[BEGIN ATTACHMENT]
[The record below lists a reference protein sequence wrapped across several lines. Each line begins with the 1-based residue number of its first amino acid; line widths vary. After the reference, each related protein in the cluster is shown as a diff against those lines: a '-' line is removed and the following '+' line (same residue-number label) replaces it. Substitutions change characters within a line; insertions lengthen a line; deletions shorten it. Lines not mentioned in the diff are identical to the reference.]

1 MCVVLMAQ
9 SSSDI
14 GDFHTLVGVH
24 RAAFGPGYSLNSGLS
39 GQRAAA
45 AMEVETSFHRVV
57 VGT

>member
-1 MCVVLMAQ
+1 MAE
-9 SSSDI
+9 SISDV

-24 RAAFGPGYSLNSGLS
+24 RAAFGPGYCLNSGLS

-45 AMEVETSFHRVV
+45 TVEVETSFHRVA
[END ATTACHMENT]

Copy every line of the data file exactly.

[The record below lists a reference protein sequence wrapped across several lines. Each line begins with the 1-based residue number of its first amino acid; line widths vary. After the reference, each related protein in the cluster is shown as a diff against those lines: a '-' line is removed and the following '+' line (same residue-number label) replaces it. Substitutions change characters within a line; insertions lengthen a line; deletions shorten it. Lines not mentioned in the diff are identical to the reference.]

1 MCVVLMAQ
9 SSSDI
14 GDFHTLVGVH
24 RAAFGPGYSLNSGLS
39 GQRAAA
45 AMEVETSFHRVV
57 VGT

>member
-1 MCVVLMAQ
+1 MAE
-9 SSSDI
+9 SISDV

-24 RAAFGPGYSLNSGLS
+24 RAAFGPGYCLNSGLS

-45 AMEVETSFHRVV
+45 TVEVETSFHRVA